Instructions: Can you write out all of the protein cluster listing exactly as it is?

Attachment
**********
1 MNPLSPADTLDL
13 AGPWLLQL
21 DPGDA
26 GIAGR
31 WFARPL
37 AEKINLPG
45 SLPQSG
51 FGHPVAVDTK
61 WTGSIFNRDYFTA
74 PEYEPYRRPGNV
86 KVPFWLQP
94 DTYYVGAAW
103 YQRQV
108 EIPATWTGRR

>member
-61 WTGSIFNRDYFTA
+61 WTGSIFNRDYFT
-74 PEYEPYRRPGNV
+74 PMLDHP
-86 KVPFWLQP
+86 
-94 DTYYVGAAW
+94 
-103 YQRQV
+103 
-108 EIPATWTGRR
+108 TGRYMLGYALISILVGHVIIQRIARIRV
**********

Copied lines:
1 MNPLSPADTLDL
13 AGPWLLQL
21 DPGDA
26 GIAGR
31 WFARPL
37 AEKINLPG
45 SLPQSG
51 FGHPVAVDTK
61 WTGSIFNRDYFTA
74 PEYEPYRRPGNV
86 KVPFWLQP
94 DTYYVGAAW
103 YQRQV
108 EIPATWTGRR

>member
-61 WTGSIFNRDYFTA
+61 WTGSIFNRDYFT
-74 PEYEPYRRPGNV
+74 PMLDHP
-86 KVPFWLQP
+86 
-94 DTYYVGAAW
+94 
-103 YQRQV
+103 
-108 EIPATWTGRR
+108 TGRYMLGYALISILVGHVIIQRIARIRV